Taking the high road

Three local runners are competing in the TransRockies stage race
Ashland's Hal Koerner, front, leads a pack of runners during the third stage of the TransRockies stage race. The stage covered 24.2 miles with 2,930 feet of climbing.

For the second straight year, a pair of runners from Ashland and Bend may win the grueling six-day, 113-mile TransRockies stage race in Colorado.

Hal Koerner — owner of the Rogue Valley Runners store in Ashland — and Andy Martin of Bend are competing as "Team Nike/Rogue Valley Runners." They were in second place in the Men's Open division following the fourth stage Wednesday.

Koerner, 33, is a nationally-ranked ultramarathoner who won the prestigious 100-mile Western States Endurance Run in June.

Martin, 34, is a marathoner who competed in the Olympic Trials last year. The pair's main competition, and current leader, is a team from Flagstaff, Ariz., who had an overall lead of 16 minutes and 16 seconds after four stages.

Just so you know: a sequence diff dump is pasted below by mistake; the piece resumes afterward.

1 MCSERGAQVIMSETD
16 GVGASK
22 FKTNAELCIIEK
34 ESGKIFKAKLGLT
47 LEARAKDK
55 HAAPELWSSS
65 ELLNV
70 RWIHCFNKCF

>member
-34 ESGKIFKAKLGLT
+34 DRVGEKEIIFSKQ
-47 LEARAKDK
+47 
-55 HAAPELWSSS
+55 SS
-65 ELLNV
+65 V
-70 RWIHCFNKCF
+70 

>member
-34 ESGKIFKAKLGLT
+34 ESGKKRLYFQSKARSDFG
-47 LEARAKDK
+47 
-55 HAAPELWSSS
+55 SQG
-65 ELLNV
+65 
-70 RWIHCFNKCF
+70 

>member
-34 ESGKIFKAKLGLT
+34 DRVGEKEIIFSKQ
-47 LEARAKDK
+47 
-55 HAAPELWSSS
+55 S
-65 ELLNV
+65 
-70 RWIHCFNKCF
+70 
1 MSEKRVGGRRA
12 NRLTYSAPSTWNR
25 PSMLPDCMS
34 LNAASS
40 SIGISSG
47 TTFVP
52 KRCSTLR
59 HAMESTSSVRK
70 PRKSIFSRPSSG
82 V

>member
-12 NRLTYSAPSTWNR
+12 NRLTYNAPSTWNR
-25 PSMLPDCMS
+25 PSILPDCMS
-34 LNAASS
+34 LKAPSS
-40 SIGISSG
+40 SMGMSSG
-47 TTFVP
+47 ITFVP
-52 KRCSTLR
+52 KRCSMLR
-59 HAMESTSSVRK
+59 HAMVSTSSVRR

Running on trails and Forest Service roads that at times exceed two miles in elevation, approximately 300 runners hope to win a share of the $25,000 in prize money when the final stage ends tomorrow.

Like the Tour de France bicycle race, the winning team of runners is determined by the combined time of all six stages rather than the finishing order in any stage. A team's time is counted only after both runners cross the finish line, so team members almost always run together.

Last year the TransRockies race was won by Ashland's Erik Skaggs — course record holder of the 50-kilometer Siskiyou Out Back race at Mount Ashland — and Bend's Max King, course record holder for Medford's Pear Blossom run.

This year Southern Oregon has three runners in the TransRockies race.

Darcy Kleiman of Talent and Amy Nagle of Ashland are competing as "Team Hot Chicks" in the Women's Open division. They were in ninth place after the third stage. Kleiman works at Rogue Valley Runners with Koerner.

Can Koerner and Martin make up the 16:16 lead in the final two stages?

Strategy and experience are the keys to this end game. Making sure you have more miles left in your legs than remain in the race is the big unknown.

Koerner has completed 20 100-mile races and Martin, more than 20 marathons, including eight in six months last year.

Along the way, they've learned something about pacing themselves.

To follow the TransRockies race online, visit www.transrockies.com.

Daniel Newberry is a runner and freelance writer living in the Applegate Valley. Reach him at dnewberry@jeffnet.org.


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